Step Three: Disassemble Your Laptop
Here comes the fun part. Follow the service manual (or whatever guide you’ve been able to find) and take apart every piece of your laptop that you feel comfortably removing. It’s a long, tedious process, even with a guide, so prepare for some frustration.
Start with the easy stuff. Many laptops are designed in such a way that the RAM, hard drive or SSD can be removed with just a screwdriver (and sometimes even other components like the disc drive). Others require you to take off the bottom body panel. Unfortunately, the newer and more complex laptop is (like Dell’s XPS 13 and other ultraportables), the less likely it is you’re going to be able to easily remove components. You may need to pry apart plastic or metal tabs at the body seams to remove panels. Be as gentle as you can, but some designs will require significant force to open.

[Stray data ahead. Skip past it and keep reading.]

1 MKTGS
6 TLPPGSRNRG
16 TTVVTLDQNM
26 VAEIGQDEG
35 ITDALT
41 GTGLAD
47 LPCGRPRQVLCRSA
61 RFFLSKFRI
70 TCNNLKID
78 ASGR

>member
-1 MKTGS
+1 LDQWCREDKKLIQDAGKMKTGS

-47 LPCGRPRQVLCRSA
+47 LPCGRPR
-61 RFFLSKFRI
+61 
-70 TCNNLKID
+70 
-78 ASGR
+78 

As you remove pieces, place them somewhere safe and electrically non-conductive. A rubber mat is ideal, but a wooden table will do in a pinch. (It’s also a good idea to work somewhere without carpet and to wear tennis shoes.) You might want to make notes for yourself and take photos with your phone as you go through the process, so that reassembling your laptop will be easier later. Place screws in places where they won’t be easily scattered, like empty bowls or bags, or a magnetic parts tray.
Step Four: Dry the Components
Inspect each removed component for moisture or liquid residue. Use a towel or a washcloth to soak up and scrub every bit of liquid or dried material that you can. Be careful not to let anything snag, especially on circuit boards. When you’re done wiping a part off, hit it with the canned air to remove any fluff or dust from your towel.